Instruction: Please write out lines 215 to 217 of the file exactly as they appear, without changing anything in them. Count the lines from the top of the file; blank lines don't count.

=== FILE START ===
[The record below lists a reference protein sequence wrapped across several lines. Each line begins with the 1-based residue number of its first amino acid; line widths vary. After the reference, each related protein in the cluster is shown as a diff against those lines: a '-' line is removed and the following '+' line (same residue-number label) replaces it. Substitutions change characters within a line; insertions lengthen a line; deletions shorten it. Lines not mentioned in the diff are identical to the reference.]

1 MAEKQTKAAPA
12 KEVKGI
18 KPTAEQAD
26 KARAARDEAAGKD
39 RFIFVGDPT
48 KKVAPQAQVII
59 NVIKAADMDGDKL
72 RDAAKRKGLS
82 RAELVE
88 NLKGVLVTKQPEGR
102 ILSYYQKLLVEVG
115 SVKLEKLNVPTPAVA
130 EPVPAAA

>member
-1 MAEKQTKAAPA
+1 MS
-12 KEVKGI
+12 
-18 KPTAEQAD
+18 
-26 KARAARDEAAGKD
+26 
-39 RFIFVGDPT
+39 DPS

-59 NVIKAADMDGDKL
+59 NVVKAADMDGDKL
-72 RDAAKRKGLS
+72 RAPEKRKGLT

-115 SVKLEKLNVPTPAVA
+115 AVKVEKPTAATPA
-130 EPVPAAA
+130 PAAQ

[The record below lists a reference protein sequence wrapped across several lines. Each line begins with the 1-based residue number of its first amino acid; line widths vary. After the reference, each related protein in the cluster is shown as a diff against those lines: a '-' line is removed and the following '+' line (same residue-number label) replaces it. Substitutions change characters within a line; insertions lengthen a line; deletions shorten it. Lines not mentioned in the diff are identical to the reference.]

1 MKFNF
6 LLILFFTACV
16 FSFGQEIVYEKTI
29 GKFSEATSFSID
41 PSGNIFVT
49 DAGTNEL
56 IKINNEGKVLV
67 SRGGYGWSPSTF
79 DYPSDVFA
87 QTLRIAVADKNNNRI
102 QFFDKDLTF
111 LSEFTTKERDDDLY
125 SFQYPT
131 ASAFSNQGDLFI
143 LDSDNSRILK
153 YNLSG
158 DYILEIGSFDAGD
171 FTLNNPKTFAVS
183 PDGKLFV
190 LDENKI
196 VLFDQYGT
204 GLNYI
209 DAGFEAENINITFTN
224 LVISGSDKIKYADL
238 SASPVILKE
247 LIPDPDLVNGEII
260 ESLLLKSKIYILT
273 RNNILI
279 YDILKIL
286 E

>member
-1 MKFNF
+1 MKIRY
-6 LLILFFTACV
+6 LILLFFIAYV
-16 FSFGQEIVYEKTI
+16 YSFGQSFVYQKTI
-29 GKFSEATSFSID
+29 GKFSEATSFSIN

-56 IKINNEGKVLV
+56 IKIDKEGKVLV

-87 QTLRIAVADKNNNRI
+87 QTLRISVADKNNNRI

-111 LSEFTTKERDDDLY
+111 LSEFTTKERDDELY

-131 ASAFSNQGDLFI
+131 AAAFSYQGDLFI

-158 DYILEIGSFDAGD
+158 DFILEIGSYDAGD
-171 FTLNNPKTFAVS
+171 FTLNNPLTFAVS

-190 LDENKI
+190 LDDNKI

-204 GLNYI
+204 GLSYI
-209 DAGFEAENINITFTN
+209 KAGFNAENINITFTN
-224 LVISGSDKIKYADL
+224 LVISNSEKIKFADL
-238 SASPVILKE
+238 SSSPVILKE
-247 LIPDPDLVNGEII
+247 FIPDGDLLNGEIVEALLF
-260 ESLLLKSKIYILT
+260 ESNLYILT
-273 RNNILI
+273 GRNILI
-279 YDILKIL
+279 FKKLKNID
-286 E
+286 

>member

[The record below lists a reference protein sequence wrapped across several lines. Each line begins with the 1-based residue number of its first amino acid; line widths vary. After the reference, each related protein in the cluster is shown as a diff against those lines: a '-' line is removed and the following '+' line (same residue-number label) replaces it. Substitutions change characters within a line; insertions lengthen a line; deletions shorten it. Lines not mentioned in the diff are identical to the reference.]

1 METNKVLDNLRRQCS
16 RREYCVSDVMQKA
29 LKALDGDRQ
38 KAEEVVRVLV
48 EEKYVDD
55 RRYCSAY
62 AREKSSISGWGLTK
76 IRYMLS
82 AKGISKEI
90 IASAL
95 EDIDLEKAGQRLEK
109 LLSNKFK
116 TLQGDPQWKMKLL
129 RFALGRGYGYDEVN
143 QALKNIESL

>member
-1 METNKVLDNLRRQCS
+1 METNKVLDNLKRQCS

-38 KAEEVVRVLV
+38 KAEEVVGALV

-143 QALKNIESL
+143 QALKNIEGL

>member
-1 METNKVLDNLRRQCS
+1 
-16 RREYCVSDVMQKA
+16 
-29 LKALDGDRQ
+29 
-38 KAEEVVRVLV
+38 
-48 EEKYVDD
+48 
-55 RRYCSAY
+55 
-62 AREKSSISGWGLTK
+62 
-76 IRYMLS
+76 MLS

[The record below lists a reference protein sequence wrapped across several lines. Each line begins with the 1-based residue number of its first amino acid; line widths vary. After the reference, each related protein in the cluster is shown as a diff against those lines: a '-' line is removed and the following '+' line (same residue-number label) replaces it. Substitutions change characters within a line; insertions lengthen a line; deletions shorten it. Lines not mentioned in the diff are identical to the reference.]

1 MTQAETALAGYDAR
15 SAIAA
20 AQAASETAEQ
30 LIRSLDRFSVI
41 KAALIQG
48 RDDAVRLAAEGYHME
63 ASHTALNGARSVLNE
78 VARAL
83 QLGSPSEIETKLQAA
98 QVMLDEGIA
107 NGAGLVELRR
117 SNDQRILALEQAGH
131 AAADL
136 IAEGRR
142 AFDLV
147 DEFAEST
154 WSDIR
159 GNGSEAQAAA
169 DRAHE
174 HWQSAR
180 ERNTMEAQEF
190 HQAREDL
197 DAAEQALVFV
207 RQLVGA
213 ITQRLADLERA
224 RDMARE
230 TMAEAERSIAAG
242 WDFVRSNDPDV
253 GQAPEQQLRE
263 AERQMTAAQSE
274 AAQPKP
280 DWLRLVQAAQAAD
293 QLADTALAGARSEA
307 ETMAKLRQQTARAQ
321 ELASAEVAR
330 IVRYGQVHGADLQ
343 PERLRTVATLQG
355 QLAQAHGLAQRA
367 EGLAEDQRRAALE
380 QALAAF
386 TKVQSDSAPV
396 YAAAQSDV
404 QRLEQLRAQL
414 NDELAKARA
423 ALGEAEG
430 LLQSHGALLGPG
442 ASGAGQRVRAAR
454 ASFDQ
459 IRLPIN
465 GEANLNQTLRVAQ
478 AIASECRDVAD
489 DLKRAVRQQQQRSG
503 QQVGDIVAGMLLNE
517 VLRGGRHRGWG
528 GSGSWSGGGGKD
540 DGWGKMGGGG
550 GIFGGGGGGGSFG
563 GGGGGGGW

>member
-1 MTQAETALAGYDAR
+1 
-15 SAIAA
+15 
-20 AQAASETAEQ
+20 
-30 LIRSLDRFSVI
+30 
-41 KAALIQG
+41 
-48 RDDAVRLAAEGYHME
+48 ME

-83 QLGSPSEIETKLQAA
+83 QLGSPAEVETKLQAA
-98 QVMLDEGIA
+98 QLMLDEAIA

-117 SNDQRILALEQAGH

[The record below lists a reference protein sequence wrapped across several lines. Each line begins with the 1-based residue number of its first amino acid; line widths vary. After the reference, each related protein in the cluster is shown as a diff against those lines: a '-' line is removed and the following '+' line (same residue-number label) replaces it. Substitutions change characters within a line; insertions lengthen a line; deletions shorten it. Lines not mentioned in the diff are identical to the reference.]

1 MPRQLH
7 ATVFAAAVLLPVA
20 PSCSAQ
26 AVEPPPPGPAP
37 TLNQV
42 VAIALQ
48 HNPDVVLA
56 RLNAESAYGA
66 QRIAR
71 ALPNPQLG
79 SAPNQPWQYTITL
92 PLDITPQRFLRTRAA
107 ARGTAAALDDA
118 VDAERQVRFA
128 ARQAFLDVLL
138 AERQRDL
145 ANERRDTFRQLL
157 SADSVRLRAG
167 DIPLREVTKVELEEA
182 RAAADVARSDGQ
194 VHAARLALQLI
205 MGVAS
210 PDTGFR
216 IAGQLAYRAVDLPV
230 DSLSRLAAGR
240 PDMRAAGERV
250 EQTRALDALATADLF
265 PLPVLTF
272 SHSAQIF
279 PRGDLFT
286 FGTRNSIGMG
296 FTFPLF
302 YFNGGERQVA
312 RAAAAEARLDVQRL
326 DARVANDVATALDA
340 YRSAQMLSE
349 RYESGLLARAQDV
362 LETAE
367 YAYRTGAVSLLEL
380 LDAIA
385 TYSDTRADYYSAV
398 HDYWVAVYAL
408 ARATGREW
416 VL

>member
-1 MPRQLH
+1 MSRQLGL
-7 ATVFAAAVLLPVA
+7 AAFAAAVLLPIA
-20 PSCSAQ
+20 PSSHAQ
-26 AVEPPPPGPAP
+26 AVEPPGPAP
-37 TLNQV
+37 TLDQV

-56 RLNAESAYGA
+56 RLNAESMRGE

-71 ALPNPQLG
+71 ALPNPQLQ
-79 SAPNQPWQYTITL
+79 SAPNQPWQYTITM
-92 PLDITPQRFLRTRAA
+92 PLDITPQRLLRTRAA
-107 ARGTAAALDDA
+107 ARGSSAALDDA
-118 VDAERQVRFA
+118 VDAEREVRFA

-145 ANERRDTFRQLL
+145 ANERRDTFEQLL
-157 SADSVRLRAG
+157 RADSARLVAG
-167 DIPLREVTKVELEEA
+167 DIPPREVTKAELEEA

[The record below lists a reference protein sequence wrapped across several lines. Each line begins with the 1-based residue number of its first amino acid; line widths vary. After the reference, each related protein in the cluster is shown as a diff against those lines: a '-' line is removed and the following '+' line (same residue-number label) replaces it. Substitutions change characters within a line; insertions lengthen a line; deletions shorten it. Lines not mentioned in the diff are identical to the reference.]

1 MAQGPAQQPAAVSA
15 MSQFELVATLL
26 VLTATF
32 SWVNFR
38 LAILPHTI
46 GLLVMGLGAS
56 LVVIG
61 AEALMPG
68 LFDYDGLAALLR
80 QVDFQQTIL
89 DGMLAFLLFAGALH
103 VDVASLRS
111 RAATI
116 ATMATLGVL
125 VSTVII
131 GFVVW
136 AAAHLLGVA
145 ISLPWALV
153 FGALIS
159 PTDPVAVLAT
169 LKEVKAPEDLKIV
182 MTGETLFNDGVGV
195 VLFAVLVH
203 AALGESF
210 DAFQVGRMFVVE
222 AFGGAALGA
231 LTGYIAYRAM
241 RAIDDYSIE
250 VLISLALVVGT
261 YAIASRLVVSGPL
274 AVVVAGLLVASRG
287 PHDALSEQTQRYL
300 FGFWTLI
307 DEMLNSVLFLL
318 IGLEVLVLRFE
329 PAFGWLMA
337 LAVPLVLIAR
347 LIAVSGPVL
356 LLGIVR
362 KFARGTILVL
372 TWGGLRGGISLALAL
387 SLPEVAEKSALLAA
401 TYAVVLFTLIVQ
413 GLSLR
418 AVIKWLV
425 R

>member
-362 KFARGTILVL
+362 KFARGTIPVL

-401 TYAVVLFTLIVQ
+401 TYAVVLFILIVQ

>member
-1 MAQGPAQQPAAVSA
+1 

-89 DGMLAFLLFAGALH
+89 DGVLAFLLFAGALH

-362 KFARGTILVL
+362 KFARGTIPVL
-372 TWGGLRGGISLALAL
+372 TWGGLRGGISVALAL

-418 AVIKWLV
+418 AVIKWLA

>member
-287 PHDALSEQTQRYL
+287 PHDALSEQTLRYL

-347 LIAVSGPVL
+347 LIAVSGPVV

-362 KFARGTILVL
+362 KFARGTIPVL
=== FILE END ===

-41 KAALIQG
+41 
-48 RDDAVRLAAEGYHME